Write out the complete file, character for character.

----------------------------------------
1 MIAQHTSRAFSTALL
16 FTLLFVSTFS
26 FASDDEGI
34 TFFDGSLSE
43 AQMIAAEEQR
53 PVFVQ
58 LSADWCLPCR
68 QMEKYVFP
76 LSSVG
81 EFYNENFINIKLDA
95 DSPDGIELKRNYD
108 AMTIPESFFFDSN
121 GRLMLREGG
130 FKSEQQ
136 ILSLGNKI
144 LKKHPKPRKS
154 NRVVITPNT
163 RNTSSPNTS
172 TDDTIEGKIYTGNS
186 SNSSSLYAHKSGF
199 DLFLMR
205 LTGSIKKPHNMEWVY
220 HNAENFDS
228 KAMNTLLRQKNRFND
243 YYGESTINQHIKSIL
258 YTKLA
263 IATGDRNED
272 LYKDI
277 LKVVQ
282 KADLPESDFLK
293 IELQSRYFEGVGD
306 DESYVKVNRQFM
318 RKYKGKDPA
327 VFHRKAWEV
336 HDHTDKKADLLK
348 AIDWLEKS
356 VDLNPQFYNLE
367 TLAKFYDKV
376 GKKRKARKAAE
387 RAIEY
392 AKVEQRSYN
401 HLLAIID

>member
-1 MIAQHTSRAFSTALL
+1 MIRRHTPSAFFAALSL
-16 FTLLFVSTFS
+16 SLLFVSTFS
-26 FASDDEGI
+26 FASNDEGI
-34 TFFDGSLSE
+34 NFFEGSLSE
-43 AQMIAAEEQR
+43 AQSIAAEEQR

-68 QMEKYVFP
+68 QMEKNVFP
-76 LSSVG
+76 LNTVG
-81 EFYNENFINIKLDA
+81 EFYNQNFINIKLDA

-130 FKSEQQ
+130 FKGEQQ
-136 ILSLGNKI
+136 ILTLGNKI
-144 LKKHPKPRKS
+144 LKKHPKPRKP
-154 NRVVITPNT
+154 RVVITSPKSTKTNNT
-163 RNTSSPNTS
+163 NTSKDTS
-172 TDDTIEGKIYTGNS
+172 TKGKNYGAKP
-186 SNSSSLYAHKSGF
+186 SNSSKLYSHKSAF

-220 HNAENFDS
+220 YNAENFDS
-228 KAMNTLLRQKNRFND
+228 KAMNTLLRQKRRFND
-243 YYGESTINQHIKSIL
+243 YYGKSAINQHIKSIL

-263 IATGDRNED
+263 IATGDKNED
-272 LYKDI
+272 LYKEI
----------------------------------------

1 MIAQHTSRAFSTALL
16 FTLLFVSTFS
26 FASDDEGI
34 TFFDGSLSE
43 AQMIAAEEQR
53 PVFVQ
58 LSADWCLPCR
68 QMEKYVFP
76 LSSVG
81 EFYNENFINIKLDA
95 DSPDGIELKRNYD
108 AMTIPESFFFDSN
121 GRLMLREGG
130 FKSEQQ
136 ILSLGNKI
144 LKKHPKPRKS
154 NRVVITPNT
163 RNTSSPNTS
172 TDDTIEGKIYTGNS
186 SNSSSLYAHKSGF
199 DLFLMR
205 LTGSIKKPHNMEWVY
220 HNAENFDS
228 KAMNTLLRQKNRFND
243 YYGESTINQHIKSIL
258 YTKLA
263 IATGDRNED
272 LYKDI
277 LKVVQ
282 KADLPESDFLK
293 IELQSRYFEGVGD
306 DESYVKVNRQFM
318 RKYKGKDPA
327 VFHRKAWEV
336 HDHTDKKADLLK
348 AIDWLEKS
356 VDLNPQFYNLE
367 TLAKFYDKV
376 GKKRKARKAAE
387 RAIEY
392 AKVEQRSYN
401 HLLAIID

>member
-1 MIAQHTSRAFSTALL
+1 MIRRHTPSAFFAALSL
-16 FTLLFVSTFS
+16 SLLFVSTFS
-26 FASDDEGI
+26 FASNDEGI
-34 TFFDGSLSE
+34 NFFEGSLSE
-43 AQMIAAEEQR
+43 AQSIAAEEQR

-68 QMEKYVFP
+68 QMEKNVFP
-76 LSSVG
+76 LNTVG
-81 EFYNENFINIKLDA
+81 EFYNQNFINIKLDA

-130 FKSEQQ
+130 FKGEQQ
-136 ILSLGNKI
+136 ILTLGNKI
-144 LKKHPKPRKS
+144 LKKHPKPRKP
-154 NRVVITPNT
+154 RVVITSPKSTKTNNT
-163 RNTSSPNTS
+163 NTSKDTS
-172 TDDTIEGKIYTGNS
+172 TKGKNYGAKP
-186 SNSSSLYAHKSGF
+186 SNSSKLYSHKSAF

-220 HNAENFDS
+220 YNAENFDS
-228 KAMNTLLRQKNRFND
+228 KAMNTLLRQKRRFND
-243 YYGESTINQHIKSIL
+243 YYGKSAINQHIKSIL

-263 IATGDRNED
+263 IATGDKNED
-272 LYKDI
+272 LYKEI